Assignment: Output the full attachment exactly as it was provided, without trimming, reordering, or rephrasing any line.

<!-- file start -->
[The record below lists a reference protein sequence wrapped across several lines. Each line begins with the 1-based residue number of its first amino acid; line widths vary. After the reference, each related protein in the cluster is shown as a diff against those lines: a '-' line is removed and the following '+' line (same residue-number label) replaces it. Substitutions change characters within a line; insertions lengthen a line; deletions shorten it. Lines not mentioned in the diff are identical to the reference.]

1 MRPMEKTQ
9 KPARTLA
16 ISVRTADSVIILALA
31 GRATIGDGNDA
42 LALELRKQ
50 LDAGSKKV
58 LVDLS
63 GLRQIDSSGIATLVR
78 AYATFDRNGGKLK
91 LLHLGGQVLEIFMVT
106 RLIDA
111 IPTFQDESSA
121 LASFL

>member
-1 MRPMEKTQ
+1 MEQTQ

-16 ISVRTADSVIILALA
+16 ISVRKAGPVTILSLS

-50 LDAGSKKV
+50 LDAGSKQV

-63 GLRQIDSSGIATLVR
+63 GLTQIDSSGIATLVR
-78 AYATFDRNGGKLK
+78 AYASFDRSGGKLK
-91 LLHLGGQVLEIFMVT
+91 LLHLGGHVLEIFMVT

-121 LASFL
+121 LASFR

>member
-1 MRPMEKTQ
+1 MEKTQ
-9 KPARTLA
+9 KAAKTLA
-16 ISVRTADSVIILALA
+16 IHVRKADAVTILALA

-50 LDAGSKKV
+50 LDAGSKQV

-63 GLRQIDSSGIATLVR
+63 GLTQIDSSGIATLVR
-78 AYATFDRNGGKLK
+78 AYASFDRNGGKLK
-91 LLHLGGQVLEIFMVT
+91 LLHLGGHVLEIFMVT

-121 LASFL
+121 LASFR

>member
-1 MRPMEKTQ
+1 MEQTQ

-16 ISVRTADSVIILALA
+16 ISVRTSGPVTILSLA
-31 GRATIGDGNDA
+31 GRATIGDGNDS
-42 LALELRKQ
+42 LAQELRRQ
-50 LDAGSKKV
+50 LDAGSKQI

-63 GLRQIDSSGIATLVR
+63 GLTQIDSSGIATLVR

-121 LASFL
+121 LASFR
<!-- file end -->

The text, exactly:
[The record below lists a reference protein sequence wrapped across several lines. Each line begins with the 1-based residue number of its first amino acid; line widths vary. After the reference, each related protein in the cluster is shown as a diff against those lines: a '-' line is removed and the following '+' line (same residue-number label) replaces it. Substitutions change characters within a line; insertions lengthen a line; deletions shorten it. Lines not mentioned in the diff are identical to the reference.]

1 MRPMEKTQ
9 KPARTLA
16 ISVRTADSVIILALA
31 GRATIGDGNDA
42 LALELRKQ
50 LDAGSKKV
58 LVDLS
63 GLRQIDSSGIATLVR
78 AYATFDRNGGKLK
91 LLHLGGQVLEIFMVT
106 RLIDA
111 IPTFQDESSA
121 LASFL

>member
-1 MRPMEKTQ
+1 MEQTQ

-16 ISVRTADSVIILALA
+16 ISVRKAGPVTILSLS

-50 LDAGSKKV
+50 LDAGSKQV

-63 GLRQIDSSGIATLVR
+63 GLTQIDSSGIATLVR
-78 AYATFDRNGGKLK
+78 AYASFDRSGGKLK
-91 LLHLGGQVLEIFMVT
+91 LLHLGGHVLEIFMVT

-121 LASFL
+121 LASFR

>member
-1 MRPMEKTQ
+1 MEKTQ
-9 KPARTLA
+9 KAAKTLA
-16 ISVRTADSVIILALA
+16 IHVRKADAVTILALA

-50 LDAGSKKV
+50 LDAGSKQV

-63 GLRQIDSSGIATLVR
+63 GLTQIDSSGIATLVR
-78 AYATFDRNGGKLK
+78 AYASFDRNGGKLK
-91 LLHLGGQVLEIFMVT
+91 LLHLGGHVLEIFMVT

-121 LASFL
+121 LASFR

>member
-1 MRPMEKTQ
+1 MEQTQ

-16 ISVRTADSVIILALA
+16 ISVRTSGPVTILSLA
-31 GRATIGDGNDA
+31 GRATIGDGNDS
-42 LALELRKQ
+42 LAQELRRQ
-50 LDAGSKKV
+50 LDAGSKQI

-63 GLRQIDSSGIATLVR
+63 GLTQIDSSGIATLVR

-121 LASFL
+121 LASFR